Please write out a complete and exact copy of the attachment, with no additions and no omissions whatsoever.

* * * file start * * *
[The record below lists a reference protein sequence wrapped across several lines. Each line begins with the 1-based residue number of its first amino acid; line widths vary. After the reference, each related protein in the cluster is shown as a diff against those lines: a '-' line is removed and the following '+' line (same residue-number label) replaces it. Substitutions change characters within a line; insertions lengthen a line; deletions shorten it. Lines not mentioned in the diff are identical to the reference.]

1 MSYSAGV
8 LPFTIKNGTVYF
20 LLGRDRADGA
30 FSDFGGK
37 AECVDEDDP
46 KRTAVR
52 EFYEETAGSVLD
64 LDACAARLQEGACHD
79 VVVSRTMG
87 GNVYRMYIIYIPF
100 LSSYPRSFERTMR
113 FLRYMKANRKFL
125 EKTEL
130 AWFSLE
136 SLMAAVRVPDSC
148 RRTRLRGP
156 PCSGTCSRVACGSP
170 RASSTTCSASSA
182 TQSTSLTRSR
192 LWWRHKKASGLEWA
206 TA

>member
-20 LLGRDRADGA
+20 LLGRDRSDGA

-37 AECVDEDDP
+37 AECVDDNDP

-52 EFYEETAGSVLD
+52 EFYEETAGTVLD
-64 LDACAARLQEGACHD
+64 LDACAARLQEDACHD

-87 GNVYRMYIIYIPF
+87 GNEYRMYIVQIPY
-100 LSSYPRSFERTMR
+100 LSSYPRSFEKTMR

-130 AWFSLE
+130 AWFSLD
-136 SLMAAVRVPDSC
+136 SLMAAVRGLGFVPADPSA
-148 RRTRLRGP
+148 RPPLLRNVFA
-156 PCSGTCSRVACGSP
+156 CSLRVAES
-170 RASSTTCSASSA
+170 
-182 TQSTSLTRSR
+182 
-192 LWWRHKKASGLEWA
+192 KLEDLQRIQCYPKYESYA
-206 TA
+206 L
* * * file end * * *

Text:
[The record below lists a reference protein sequence wrapped across several lines. Each line begins with the 1-based residue number of its first amino acid; line widths vary. After the reference, each related protein in the cluster is shown as a diff against those lines: a '-' line is removed and the following '+' line (same residue-number label) replaces it. Substitutions change characters within a line; insertions lengthen a line; deletions shorten it. Lines not mentioned in the diff are identical to the reference.]

1 MSYSAGV
8 LPFTIKNGTVYF
20 LLGRDRADGA
30 FSDFGGK
37 AECVDEDDP
46 KRTAVR
52 EFYEETAGSVLD
64 LDACAARLQEGACHD
79 VVVSRTMG
87 GNVYRMYIIYIPF
100 LSSYPRSFERTMR
113 FLRYMKANRKFL
125 EKTEL
130 AWFSLE
136 SLMAAVRVPDSC
148 RRTRLRGP
156 PCSGTCSRVACGSP
170 RASSTTCSASSA
182 TQSTSLTRSR
192 LWWRHKKASGLEWA
206 TA

>member
-20 LLGRDRADGA
+20 LLGRDRSDGA

-37 AECVDEDDP
+37 AECVDDNDP

-52 EFYEETAGSVLD
+52 EFYEETAGTVLD
-64 LDACAARLQEGACHD
+64 LDACAARLQEDACHD

-87 GNVYRMYIIYIPF
+87 GNEYRMYIVQIPY
-100 LSSYPRSFERTMR
+100 LSSYPRSFEKTMR

-130 AWFSLE
+130 AWFSLD
-136 SLMAAVRVPDSC
+136 SLMAAVRGLGFVPADPSA
-148 RRTRLRGP
+148 RPPLLRNVFA
-156 PCSGTCSRVACGSP
+156 CSLRVAES
-170 RASSTTCSASSA
+170 
-182 TQSTSLTRSR
+182 
-192 LWWRHKKASGLEWA
+192 KLEDLQRIQCYPKYESYA
-206 TA
+206 L